What’s the average flip tax for a condo or co-op in New York City?

  • Most buildings impose a flip tax or transfer fee of 1 to 2 percent of the sales price, our experts say
  • Transfer fees have become more popular in condos that are looking for new ways to grow reserve funds
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By Celia Young  |
April 1, 2024 - 2:30PM
a row of new york city apartments with trees in front.

Who pays a flip tax is up to negotiation. 


What do I need to know about a flip tax, and what's the average flip tax for a condo or co-op in New York City?

If you own your apartment, you’re probably already familiar with the myriad fees that come with buying in New York City. But there’s one more cost you should watch out for when you sell: a “flip tax” if you live in a co-op, or a “transfer fee” if you live in a condo, which usually amounts to 1 to 2 percent of the sales price, according to our experts. 

These fees are paid to your board at closing and are usually based on a percentage of the sales price or a set amount per share if you are in a co-op. Despite the name it’s not actually a government tax, so there are no deductions to take.

Flip taxes were introduced in the 1970s when a lot of rent-stabilized buildings were converted to co-ops. The fee was intended to discourage buyers from “flipping” apartments—buying and then selling the units to make a quick profit. 

Today, they are mostly used to raise revenue for co-op buildings instead of increasing maintenance costs or instituting the dreaded assessment to shore up reserve funds, says real estate attorney Adam Stone, partner and founder at The Stone Law Firm.

[Editor’s note: A previous version of this article was published in October of 2018. We are presenting it again with updated information for April 2024.]

What’s a normal flip tax or transfer fee?

Flip taxes and transfer fees are very common in NYC, says Richard Apell, controller at property manager Argo Real Estate. 

Most buildings will impose a flip tax or transfer fee of about 1 to 2 percent of the sales price, according to our experts. But it really depends on the building and the neighborhood.

“It does vary according to each building’s needs,” says Deanna Kory, a broker at Corcoran. “On Central Park West and Park and Fifth avenues, it can range up to 3.5 percent.”

At HDFC co-ops, flip taxes can be higher than 10 percent of the sales price to keep the units affordable. But the most common number Stone has seen is 1 percent, while Kory pegged it at 2 percent.

Fees can also be calculated on a sliding scale, based on how long you’ve lived in the building, Apell says. So if you’ve been there for more than three years, it might be 2 percent. If you’ve been there less than three years, it might be 2.5 percent.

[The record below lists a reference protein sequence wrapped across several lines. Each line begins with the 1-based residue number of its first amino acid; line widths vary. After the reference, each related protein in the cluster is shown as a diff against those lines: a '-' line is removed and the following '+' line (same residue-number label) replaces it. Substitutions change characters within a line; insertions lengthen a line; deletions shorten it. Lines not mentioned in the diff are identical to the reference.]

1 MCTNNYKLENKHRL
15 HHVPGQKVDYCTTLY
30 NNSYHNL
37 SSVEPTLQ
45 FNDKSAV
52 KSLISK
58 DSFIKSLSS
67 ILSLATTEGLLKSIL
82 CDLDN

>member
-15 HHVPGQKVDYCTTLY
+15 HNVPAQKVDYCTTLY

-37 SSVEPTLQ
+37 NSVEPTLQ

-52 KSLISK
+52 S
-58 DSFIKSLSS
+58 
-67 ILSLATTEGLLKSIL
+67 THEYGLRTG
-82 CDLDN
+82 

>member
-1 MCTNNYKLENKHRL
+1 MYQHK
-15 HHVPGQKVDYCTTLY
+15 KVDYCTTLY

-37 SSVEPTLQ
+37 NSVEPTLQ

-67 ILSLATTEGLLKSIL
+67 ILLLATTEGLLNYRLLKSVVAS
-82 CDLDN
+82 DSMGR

“Generally, the longer you have owned the percentage goes down,” Apell says.

Fees are sticky, even with high interest rates

Fees are another cost for a buyer or a seller in a tough market. Manhattan condos and co-ops spent about two and a half months on the market in the fourth quarter and sales volume declined amid higher interest rates, according to the most recent Douglas Elliman market report.

But a slowdown in deals hasn’t encouraged condo and co-op boards to ditch their transfer fees and flip taxes, Stone says.

“Co-ops and condos are slow to react to things, to get things passed, to bring things up for a vote, to work with lawyers to implement change,” Stone says. “I don’t know if it’s top of mind…I have not seen any recent adjustments based on the interest rate environment at all.”

New transfer fees at NYC condos

Flip taxes tend to be more common in co-ops, but newer condos have added transfer fees to raise more money for building reserves, something that both Stone and Dylan Pichulik, CEO of XL Real Property Management, pointed out.

“It used to be something that you really didn't even think about in condos,” Stone says. “But there are more and more passing because every building thinks: ‘why not have an extra way to raise money?’”

More buildings are considering adding flip taxes and transfer fees to combat growing building expenses, Pichulik says. (The cost of building insurance, for example, jumped last year.)

“Buildings are looking at additional ways to finance building operations without directly increasing carrying costs,” Pichulik says. “With inflation and rising building expenses, we're definitely hearing more murmurs about the potential of adding these types of fees to offset increased building expenses.”

Who ponies up the cash?

Who pays—the buyer or the seller—is up to negotiation. 

“In the past, sellers paid it, but over the years, some buildings have shifted the flip tax to buyers,” Kory says. “In the end, it is negotiable.”

In the end, the board doesn’t really care so long as someone pays up. A buyer and seller could even split the cost. Or the seller could include the expected fee in the sales price, says Dolly Hertz, a broker at Engel & Völkers.

“You can view the flip tax as part of the purchase price. In this softer market, sellers are accepting lower offers in general, which makes the flip tax lower and reduces the overall package price to the purchaser, it basically folds into the overall final number at closing,” Hertz says. “But one thing is certain—the flip tax never fails to be a bone of contention.”

A previous version of this article contained reporting by Donna Airoldi.

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Celia Young Headshot

Celia Young

Senior Writer

Celia Young is a senior writer at Brick Underground where she covers New York City residential real estate. She graduated from Brandeis University and previously covered local business at the Milwaukee Business Journal, entertainment at Madison Magazine, and commercial real estate at Commercial Observer. She currently resides in Brooklyn.

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